Believe it or not, there are “types” of cracks that can form in your foundation. The different stresses on the basement wall materials can cause cracks to form in specific ways. Cracks caused by wall settling and shrinkage, and cracks in the basement floor, are all caused by different issues, and their treatment can depend on what they mean. Knowing what the cracks look like can lead us to the root of the problem and manage the cost to repair house foundation.
Basement Floor Cracks
Not all basement floors are alike – depending on how they are poured, cracks can form in the base in different ways. A floating slab is concrete poured over the gravel or dirt without any anchoring; a slab on grade foundation is when the large concrete floor is poured at the same time as the building footers on which the foundation rests, usually meaning there is no basement; and supported slab concrete is poured on compacted soil or gravel while resting on a ledge of concrete footing.
- Cracks in a floating slab are usually caused by settling in the soil or a shrinkage of the concrete, and these cracks can lead to water seepage and leaks. Usually, they won’t harm the structural integrity of the building.
- Cracks in slab on grade are usually caused by settling as well, but it’s the footing that’s settling; this is a cause of concern for the overall structure.
- Cracks in supported slabs can be caused by settling and improper reinforcement. This can be a major concern.
Knowing what kind of foundation crack you have can make a difference in how we approach repairs. Repairs like control joints can diminish the cracks caused by stress on the structure; polyurethane injections can seal up anything non-structural to prevent leaks. Combined with good drainage technology, you’ll keep water from getting into your basement.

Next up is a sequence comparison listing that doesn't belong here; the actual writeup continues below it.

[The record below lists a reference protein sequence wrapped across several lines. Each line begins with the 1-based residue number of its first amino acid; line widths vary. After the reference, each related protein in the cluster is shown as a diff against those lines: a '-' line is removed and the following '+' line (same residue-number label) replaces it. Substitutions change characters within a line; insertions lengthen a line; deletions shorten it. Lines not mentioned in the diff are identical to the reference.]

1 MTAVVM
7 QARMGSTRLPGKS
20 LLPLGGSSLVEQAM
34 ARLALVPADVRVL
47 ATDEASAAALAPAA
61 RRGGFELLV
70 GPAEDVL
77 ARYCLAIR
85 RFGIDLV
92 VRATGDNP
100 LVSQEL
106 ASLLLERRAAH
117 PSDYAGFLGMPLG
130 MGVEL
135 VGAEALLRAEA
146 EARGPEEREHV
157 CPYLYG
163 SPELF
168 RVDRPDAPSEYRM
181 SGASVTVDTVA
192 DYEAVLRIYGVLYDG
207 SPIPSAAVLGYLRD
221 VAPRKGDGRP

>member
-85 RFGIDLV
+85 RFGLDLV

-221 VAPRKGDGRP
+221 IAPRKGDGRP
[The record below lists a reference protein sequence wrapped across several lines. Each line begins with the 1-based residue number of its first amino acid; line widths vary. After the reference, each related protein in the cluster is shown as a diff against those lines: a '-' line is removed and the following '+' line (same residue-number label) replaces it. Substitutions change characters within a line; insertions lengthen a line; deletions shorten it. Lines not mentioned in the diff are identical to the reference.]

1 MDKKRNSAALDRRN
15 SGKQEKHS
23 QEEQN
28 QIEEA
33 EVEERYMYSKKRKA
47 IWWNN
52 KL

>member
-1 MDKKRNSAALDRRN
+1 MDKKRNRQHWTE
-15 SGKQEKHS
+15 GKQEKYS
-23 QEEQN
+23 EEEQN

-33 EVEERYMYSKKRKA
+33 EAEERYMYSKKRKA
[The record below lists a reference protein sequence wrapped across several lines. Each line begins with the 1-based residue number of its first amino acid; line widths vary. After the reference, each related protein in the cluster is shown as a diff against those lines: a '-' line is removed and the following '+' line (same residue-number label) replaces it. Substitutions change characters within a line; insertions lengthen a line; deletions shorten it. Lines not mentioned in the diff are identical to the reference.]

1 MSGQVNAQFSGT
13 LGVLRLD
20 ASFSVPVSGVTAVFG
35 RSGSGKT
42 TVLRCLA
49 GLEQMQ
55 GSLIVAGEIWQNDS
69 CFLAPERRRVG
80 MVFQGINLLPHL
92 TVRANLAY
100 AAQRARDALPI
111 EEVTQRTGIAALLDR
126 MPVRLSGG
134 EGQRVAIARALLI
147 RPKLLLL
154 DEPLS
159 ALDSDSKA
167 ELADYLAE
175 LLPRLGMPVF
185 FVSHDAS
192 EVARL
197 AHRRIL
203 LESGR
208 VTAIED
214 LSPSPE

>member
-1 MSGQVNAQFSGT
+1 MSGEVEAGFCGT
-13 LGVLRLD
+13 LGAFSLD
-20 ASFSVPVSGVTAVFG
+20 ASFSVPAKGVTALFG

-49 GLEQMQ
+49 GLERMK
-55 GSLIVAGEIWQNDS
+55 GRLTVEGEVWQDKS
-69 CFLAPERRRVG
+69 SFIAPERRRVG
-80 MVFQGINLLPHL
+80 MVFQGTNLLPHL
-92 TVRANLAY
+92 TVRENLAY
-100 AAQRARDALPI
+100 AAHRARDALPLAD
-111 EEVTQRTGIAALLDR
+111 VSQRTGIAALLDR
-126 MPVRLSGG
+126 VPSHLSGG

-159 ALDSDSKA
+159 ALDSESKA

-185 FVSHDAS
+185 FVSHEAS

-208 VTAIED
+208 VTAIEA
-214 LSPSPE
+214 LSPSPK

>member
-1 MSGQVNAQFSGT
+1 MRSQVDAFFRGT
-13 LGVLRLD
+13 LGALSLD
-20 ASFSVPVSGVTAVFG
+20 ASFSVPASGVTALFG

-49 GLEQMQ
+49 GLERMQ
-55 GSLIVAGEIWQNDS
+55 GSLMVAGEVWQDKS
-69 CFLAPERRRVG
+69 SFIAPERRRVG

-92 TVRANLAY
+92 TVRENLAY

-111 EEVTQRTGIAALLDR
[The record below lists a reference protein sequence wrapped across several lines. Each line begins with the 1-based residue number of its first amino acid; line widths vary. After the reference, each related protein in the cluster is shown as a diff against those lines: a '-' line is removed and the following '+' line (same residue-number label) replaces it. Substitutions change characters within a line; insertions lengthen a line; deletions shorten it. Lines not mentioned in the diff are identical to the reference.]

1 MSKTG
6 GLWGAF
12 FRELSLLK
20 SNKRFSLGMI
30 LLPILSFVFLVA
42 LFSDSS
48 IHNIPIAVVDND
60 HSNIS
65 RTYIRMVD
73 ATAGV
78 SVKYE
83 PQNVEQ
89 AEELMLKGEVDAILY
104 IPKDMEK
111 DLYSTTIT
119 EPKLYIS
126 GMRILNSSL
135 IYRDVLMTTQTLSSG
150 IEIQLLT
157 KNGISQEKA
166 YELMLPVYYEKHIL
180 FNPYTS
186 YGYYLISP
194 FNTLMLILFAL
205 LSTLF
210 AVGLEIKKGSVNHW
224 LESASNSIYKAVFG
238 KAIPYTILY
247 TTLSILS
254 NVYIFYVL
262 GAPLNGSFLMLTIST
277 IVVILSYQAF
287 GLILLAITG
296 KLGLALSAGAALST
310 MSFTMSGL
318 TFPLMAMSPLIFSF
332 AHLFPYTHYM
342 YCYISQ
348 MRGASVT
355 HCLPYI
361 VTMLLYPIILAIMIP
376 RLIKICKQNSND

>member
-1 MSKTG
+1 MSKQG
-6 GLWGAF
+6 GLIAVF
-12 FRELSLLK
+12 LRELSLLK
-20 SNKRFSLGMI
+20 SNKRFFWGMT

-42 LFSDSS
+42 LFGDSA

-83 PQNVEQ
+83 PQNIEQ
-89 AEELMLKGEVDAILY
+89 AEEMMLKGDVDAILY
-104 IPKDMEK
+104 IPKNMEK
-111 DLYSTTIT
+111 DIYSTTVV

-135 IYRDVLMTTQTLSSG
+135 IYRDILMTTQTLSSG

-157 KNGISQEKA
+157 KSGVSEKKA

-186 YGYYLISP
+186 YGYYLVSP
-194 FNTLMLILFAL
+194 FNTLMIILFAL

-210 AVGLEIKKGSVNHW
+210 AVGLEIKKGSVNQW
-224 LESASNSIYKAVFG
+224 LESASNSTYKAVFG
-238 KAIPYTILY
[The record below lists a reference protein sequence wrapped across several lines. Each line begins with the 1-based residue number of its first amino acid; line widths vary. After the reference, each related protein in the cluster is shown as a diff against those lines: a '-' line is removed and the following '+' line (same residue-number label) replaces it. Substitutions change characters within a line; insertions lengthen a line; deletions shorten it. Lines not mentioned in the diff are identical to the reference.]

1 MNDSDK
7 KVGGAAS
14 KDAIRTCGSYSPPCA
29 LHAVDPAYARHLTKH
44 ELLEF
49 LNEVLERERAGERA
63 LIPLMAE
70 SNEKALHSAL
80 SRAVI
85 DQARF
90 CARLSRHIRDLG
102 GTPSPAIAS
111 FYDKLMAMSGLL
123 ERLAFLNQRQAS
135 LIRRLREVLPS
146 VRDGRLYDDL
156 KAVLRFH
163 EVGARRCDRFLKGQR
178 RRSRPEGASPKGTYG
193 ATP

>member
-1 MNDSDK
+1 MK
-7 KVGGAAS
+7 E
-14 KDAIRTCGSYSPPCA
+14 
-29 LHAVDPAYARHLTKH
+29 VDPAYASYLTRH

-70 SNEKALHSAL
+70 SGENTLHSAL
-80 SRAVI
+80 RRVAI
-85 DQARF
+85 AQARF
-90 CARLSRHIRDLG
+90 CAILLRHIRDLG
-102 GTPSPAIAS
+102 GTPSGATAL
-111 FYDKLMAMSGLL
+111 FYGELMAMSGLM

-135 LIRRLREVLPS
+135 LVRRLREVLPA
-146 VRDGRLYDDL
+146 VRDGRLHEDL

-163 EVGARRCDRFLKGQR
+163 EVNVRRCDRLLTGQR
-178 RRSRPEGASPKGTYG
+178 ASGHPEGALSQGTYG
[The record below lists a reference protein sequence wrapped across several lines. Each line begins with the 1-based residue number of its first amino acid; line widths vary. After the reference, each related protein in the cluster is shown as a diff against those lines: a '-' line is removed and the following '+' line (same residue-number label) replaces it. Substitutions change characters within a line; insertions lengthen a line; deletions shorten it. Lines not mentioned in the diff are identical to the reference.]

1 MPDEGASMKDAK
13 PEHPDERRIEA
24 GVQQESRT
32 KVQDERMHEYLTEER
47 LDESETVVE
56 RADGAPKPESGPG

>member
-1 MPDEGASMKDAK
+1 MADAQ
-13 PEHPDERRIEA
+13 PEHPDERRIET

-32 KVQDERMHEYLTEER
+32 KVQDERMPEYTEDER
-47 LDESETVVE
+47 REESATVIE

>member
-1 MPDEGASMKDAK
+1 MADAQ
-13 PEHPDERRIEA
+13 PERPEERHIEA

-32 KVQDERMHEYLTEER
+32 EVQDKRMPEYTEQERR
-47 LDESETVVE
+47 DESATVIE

Wall Settling Cracks
After a foundation is poured, the settling of the concrete and the soil around it can cause vertical and horizontal cracks, sometimes extending the length of the wall. These form if the footings of the foundation are poorly laid or aren’t reinforced, making the walls susceptible to the forces of horizontal loading and/or hydrostatic pressure. Most cracks will be vertical, but horizontal cracks can be caused by frost, the expansion of clay, or the concrete mix being unable to handle the “point load”, or the force on a specific point on the structure.
How these cracks are repaired all depends on the soil surrounding your foundation and the materials used. Helical screw piers, steel pins, and other reinforcements might be needed, but they are quite costly and might not be expansive enough to solve all your problems. Reconstruction and basement waterproofing, like round stone treatment and weeping tile systems, can be the solution. Without the right repairs, epoxy resin won’t solve any severe problems.
When concrete “cures”, or going through the chemical reactions necessary for it to gain its structural integrity, it shrinks. Cracks form to relieve the internal stresses caused by shrinkage. How the concrete is poured, how it is reinforced, and the temperature swings during the curing process can determine how bad the cracking gets.
Shrinkage cracks won’t be structurally damaging, but they can lead to leaks, moisture, and flooded basements. Fill with epoxy resin injections or seal with patching compound to prevent larger issues. However, if you have brick foundation, shrinkage cracks can be indicative of structural problems that can lead to wall collapse; have an expert come in ASAP when you see cracks in a brick or stone!